• You can prepare a variety of scripts with different behaviors, e.g. for different levels or enemy AI behavior. In the Godot editor, you can then simply swap out scripts as needed, or have different Monster instances with different scripts, to compare them side-by-side.
  • Switching behaviors does not require recompiling Rust code. This can be useful if you work with game designers, modders or artists who are less familiar with Rust, but want to experiment nonetheless.

That said, if your compile times are short (gdext itself is quite lightweight) and you prefer having the logic in Rust, that is of course also a valid choice. To retain the option to quickly switch behaviors, you could use an #[export]'ed enum to select the behavior, and then dispatch on that in Rust.

Ultimately, #[func(virtual)] is just one extra tool that godot-rust offers among a variety of abstraction mechanisms. Since Godot's paradigm revolves heavily around attaching scripts to nodes, this feature integrates very well with the engine.



Godot script virtual functions do not behave like OOP virtual functions in every aspect.
Make sure you understand the limitations.

In contrast to virtual methods from OOP languages (C++, C#, Java, Kotlin, PHP, ...), there are some important differences to be aware of.

  1. The default implementation is unreachable from Godot.

    In Rust, calling monster.bind().damage() will automatically look for script overrides, and fall back to the Rust default if no script is attached. In GDScript however, you cannot call the default implementation. Calling monster._damage() will fail without a script. The same is true for reflection calls from Rust (e.g. Object::call()).

    The _ prefix underlines that: ideally, you don't call virtual functions directly from scripts.

    To work around this, you can declare a separate #[func] fn default_damage() in Rust, which will be registered as a regular method and thus can be called from scripts. To keep Rust's convenient fallback behavior, just invoke default_damage() inside the Rust damage() method.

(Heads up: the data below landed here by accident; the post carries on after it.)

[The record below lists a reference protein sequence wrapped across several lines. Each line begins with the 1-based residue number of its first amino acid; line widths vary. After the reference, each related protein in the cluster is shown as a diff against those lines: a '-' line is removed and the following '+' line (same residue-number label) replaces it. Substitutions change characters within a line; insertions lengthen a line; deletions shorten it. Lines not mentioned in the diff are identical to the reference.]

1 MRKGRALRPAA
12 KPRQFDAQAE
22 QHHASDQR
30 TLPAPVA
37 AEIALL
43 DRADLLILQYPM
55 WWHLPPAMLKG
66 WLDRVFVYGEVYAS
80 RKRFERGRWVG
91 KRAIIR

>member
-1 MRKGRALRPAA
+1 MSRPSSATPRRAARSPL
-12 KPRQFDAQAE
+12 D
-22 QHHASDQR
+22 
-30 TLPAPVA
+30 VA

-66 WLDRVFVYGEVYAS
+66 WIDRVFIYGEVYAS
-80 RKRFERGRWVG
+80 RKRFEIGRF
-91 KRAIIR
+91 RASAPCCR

2. No access to super methods.

    In OOP languages, you can call the base method from the overriding method, typically using super or base keywords.

    As a consequence of point 1), this default method is also not visible to the script overriding it. The same workaround can be used though.

  3. Limited re-entrancy.

    If you call a virtual method from Rust, it may dispatch to a script implementation. The Rust side holds either a shared (&self) or exclusive borrow (&mut self) to the object -- an implicit Gd::bind() or Gd::bind_mut() guard. If the script implementation then accesses the same object (e.g. by setting a #[var] property), panics can occur due to double-borrow errors.

    For now, you can work around this by declaring the method with #[func(gd_self, virtual)]. The gd_self requires the first parameter to be of type Gd<Self>, which avoids the bind call and thus the borrow.

We are observing how virtual functions are used by the community and plan to mitigate the limitations where possible. If you have any inputs, feel free to let us know!

Types of scripts

While this page focuses on GDScript, Godot also provides other scripting capabilities. Notably, C# can be used for scripting, if you run Godot with the Mono runtime.

The library also provides a dedicated trait ScriptInstance, which allows users to provide Rust-based "scripts". Consult its docs for detailed information.

You can also configure scripts entirely programmatically, using the engine::Script API and its inherited classes, such as engine::GDScript. This typically defeats the purpose of scripting, but is mentioned here for completeness.


In this chapter, we have seen how to define virtual functions in Rust, and how to override them in GDScript. This provides an additional integration layer between the two languages and allows to effortlessly experiment with swappable behaviors from the editor.